History Of Glasgow

Glasgow is one of the oldest cities in the United Kingdom, and as such enjoys a rich history. It’s one of the largest and most populated cities within the UK, which means it has a distinct role in many of the events that have taken place within the country over the course of centuries.

1024px-John_Slezer_-_Engraving_of_Glasgow_CathedralYears before the Ancient Romans were in the area, the area surrounding the river Clyde was inhabited, and used for fishing. Communities grew around this area, and eventually the Romans built a wall that can still be seen in parts of modern Glasgow, that was used to keep the Celtic and Pictish tribes away.

Almost a thousand years ago, the city we now recognize began to form as the Cathedral was built. Only a few hundred years later, the University was built too, which makes it one of the oldest academic institutions in the world. This university has since been expanded and is still considered one of the best schools in the UK.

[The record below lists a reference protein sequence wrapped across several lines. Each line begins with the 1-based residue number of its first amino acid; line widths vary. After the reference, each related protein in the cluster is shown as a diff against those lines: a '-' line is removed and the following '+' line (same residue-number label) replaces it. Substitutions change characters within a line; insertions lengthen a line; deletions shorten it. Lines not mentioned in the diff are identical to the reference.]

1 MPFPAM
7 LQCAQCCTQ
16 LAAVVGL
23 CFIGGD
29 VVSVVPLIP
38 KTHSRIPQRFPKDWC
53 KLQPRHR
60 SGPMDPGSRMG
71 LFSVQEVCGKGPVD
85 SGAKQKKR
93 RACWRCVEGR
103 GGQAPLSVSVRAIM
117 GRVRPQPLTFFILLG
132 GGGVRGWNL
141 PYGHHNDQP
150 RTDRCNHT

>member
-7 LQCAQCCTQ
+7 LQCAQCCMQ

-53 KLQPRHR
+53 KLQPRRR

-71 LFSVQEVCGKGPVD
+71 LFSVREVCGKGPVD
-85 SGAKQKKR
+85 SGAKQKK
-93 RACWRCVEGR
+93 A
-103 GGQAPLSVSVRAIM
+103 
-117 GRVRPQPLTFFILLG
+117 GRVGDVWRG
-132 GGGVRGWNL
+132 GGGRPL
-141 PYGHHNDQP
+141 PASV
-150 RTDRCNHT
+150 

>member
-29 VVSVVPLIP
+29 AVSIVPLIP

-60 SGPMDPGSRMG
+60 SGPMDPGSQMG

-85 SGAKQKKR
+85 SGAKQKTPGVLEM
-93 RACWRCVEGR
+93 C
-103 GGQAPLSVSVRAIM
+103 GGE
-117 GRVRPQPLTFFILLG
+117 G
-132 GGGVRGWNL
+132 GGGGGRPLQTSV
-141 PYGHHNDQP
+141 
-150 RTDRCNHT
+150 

From the 1500s, Glasgow became an important industrial town, and the city’s position close to the Atlantic and on the river turned it into a prominent city for business and trade. This was especially true for imports from the USA such as tobacco, cotton, and sugar. This trade is what really transformed the town into an international business hub, and is behind most of it’s growth.

By the 1800s, Glasgow was ship building, and this industry continued up until the First World War, however Glasgow’s industry did succumb to the financial problems of the Great Depression. For decades after the Second World War, the city went into economic decline, and a lack of jobs led to other social problems in the city.

Thankfully the efforts from the 1980s to the present in rebuilding and restoring the city have been a success, and Glasgow is once again thriving, and home to many successful businesses, industries, and is a popular tourist destination.